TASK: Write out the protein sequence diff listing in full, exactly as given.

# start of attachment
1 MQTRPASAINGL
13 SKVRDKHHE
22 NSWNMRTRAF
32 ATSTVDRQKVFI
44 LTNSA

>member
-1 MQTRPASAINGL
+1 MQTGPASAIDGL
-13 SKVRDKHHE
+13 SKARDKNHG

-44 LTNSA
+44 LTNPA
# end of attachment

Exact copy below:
1 MQTRPASAINGL
13 SKVRDKHHE
22 NSWNMRTRAF
32 ATSTVDRQKVFI
44 LTNSA

>member
-1 MQTRPASAINGL
+1 MQTGPASAIDGL
-13 SKVRDKHHE
+13 SKARDKNHG

-44 LTNSA
+44 LTNPA